Problem Complexity…

- Very difficult to extract shapes
- Object Contour ≠Edges

- Effective methods are Computationally extensive
- Some methods such as Active Contour have erratic convergence
- Loss of detail in Kalman filter, Edge detector, Haugh transform etc.
- Others: Does not work well to “Classify” shapes
- Unable to cope with scale, rotation & distortion
- Unable to detect geometric signatures

Difficulty in Contour Extraction

- Intensity changes are not only observed in edges
- Texture
- Clutter
- Image artifacts

- One solution is to smooth
- Smoothing destroys detail

- Must Observe regions
- i.e. segmentation
- But region based methods are slow

- When the Object shape is not just linear it is much harder
- I.e. noisy curved objects

This edge gradient image shows that it is very difficult to ascertain actual contours from textures and clutters

Problem with current approaches

- Active Contour (i.e. Snakes), Segmentation, Corner Detection are very slow to converge
- Not practical in most applications such as Augmented Reality

- Edge detection is neither robust nor sufficient
- Haugh transform is only good for Straight line Features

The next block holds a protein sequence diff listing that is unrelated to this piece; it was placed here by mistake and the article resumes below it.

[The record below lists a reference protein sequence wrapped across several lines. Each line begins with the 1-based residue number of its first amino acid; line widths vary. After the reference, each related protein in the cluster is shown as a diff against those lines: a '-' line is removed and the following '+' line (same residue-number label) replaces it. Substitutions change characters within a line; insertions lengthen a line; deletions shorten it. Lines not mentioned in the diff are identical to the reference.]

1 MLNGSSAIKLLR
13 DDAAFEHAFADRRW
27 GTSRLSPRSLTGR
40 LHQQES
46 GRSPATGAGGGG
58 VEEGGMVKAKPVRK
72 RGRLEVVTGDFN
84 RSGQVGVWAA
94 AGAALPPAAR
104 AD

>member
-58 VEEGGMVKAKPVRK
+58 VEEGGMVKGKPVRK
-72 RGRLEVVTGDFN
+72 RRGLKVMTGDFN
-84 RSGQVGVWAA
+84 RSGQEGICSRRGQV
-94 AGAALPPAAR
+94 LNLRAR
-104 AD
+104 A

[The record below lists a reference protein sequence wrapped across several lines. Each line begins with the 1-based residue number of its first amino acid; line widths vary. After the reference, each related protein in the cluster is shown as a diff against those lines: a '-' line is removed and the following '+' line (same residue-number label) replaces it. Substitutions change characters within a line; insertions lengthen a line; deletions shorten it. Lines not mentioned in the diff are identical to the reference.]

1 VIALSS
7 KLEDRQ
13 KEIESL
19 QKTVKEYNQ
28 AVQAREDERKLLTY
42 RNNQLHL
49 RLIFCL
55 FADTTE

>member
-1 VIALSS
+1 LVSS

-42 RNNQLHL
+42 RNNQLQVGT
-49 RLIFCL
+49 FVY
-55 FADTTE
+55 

Extraction Anomaly

- Often, shape extracted has erratic points which deviate from the curve
- Solution:
- Smoothing

Then, how can we preserve linear features & sharp corners?

Pixel Discretization artifacts is a notorious effect. It masks the actual shape of the object

Which of the following interpretation is right?

Impossible to Ascertain by looking at a small local region

Shape can be:

Part of a rotated rectangle

Part of a curved surface

There can be misleading noise

Curvature Interpretation AmbiguityA Curvature based Spline Model

Represents Rotation Invariant graphs

Main Idea:

Estimate the curvature at a given point

At what constant turn rate can we travel the furthest along a contour?

Constraint: Cannot deviate from original curve more than Tolerance

Differs from Kalman Filter (or smoothing):

No statistical assumption on noise distribution

Does not smooth away sharp features

Differs from Haugh:

CART works with both linear and curved objects

Differs from Active Contour & segmentaion:

Convergence is guaranteed and bounded

Much faster

Circular Augmented Rotational Trajectory (CART)Estimation of d/dl

Linear Spline Model:

Problem: Not scale invariant

Sensitive to Step resolution

Solution:

Use Circular trajectory estimation

Insensitive to rescaling (except that details are lost)

At a constant turn rate, different stepsize generates the same exact curve

See Algorithm 1: